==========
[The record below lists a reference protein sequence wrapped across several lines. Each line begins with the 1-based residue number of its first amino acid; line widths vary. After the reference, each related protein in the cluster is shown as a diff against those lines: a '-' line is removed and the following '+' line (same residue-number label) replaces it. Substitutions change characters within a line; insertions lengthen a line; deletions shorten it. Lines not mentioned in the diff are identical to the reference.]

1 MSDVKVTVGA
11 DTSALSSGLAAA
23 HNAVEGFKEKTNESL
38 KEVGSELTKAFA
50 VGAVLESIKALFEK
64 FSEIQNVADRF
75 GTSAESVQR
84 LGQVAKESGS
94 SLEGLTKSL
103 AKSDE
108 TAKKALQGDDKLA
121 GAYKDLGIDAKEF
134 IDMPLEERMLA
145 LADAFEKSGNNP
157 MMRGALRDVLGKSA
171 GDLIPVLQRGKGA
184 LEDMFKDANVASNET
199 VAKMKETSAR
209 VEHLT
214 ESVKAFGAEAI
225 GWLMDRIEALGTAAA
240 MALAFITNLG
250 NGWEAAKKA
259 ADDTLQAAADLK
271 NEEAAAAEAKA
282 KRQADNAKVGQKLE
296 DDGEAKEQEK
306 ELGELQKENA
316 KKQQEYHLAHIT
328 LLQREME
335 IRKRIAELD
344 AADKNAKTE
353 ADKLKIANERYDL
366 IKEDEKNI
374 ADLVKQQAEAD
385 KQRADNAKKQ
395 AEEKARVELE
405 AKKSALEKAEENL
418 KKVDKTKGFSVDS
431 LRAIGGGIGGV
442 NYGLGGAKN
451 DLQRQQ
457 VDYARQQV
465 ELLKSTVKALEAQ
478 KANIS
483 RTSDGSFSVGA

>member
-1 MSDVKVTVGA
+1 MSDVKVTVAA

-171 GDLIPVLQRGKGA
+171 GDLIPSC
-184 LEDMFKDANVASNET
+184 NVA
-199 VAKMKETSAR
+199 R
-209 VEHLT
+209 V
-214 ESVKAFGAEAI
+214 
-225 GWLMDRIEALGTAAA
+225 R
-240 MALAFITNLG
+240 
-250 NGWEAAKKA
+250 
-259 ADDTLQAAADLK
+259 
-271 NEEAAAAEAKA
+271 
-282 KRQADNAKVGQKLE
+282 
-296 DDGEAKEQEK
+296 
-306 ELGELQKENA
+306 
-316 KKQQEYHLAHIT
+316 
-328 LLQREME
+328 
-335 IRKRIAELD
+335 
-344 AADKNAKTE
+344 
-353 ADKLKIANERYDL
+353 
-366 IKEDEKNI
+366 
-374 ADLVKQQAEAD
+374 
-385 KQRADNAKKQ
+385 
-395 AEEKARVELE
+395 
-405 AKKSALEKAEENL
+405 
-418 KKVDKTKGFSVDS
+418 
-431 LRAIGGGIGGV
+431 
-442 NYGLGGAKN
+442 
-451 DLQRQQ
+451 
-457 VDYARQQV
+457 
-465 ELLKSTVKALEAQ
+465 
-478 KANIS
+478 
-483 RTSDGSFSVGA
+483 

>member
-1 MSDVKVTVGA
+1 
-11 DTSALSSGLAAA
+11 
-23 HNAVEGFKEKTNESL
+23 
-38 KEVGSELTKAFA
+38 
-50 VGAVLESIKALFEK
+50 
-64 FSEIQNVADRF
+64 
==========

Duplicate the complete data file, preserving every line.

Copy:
[The record below lists a reference protein sequence wrapped across several lines. Each line begins with the 1-based residue number of its first amino acid; line widths vary. After the reference, each related protein in the cluster is shown as a diff against those lines: a '-' line is removed and the following '+' line (same residue-number label) replaces it. Substitutions change characters within a line; insertions lengthen a line; deletions shorten it. Lines not mentioned in the diff are identical to the reference.]

1 MSDVKVTVGA
11 DTSALSSGLAAA
23 HNAVEGFKEKTNESL
38 KEVGSELTKAFA
50 VGAVLESIKALFEK
64 FSEIQNVADRF
75 GTSAESVQR
84 LGQVAKESGS
94 SLEGLTKSL
103 AKSDE
108 TAKKALQGDDKLA
121 GAYKDLGIDAKEF
134 IDMPLEERMLA
145 LADAFEKSGNNP
157 MMRGALRDVLGKSA
171 GDLIPVLQRGKGA
184 LEDMFKDANVASNET
199 VAKMKETSAR
209 VEHLT
214 ESVKAFGAEAI
225 GWLMDRIEALGTAAA
240 MALAFITNLG
250 NGWEAAKKA
259 ADDTLQAAADLK
271 NEEAAAAEAKA
282 KRQADNAKVGQKLE
296 DDGEAKEQEK
306 ELGELQKENA
316 KKQQEYHLAHIT
328 LLQREME
335 IRKRIAELD
344 AADKNAKTE
353 ADKLKIANERYDL
366 IKEDEKNI
374 ADLVKQQAEAD
385 KQRADNAKKQ
395 AEEKARVELE
405 AKKSALEKAEENL
418 KKVDKTKGFSVDS
431 LRAIGGGIGGV
442 NYGLGGAKN
451 DLQRQQ
457 VDYARQQV
465 ELLKSTVKALEAQ
478 KANIS
483 RTSDGSFSVGA

>member
-1 MSDVKVTVGA
+1 MSDVKVTVAA

-171 GDLIPVLQRGKGA
+171 GDLIPSC
-184 LEDMFKDANVASNET
+184 NVA
-199 VAKMKETSAR
+199 R
-209 VEHLT
+209 V
-214 ESVKAFGAEAI
+214 
-225 GWLMDRIEALGTAAA
+225 R
-240 MALAFITNLG
+240 
-250 NGWEAAKKA
+250 
-259 ADDTLQAAADLK
+259 
-271 NEEAAAAEAKA
+271 
-282 KRQADNAKVGQKLE
+282 
-296 DDGEAKEQEK
+296 
-306 ELGELQKENA
+306 
-316 KKQQEYHLAHIT
+316 
-328 LLQREME
+328 
-335 IRKRIAELD
+335 
-344 AADKNAKTE
+344 
-353 ADKLKIANERYDL
+353 
-366 IKEDEKNI
+366 
-374 ADLVKQQAEAD
+374 
-385 KQRADNAKKQ
+385 
-395 AEEKARVELE
+395 
-405 AKKSALEKAEENL
+405 
-418 KKVDKTKGFSVDS
+418 
-431 LRAIGGGIGGV
+431 
-442 NYGLGGAKN
+442 
-451 DLQRQQ
+451 
-457 VDYARQQV
+457 
-465 ELLKSTVKALEAQ
+465 
-478 KANIS
+478 
-483 RTSDGSFSVGA
+483 

>member
-1 MSDVKVTVGA
+1 
-11 DTSALSSGLAAA
+11 
-23 HNAVEGFKEKTNESL
+23 
-38 KEVGSELTKAFA
+38 
-50 VGAVLESIKALFEK
+50 
-64 FSEIQNVADRF
+64 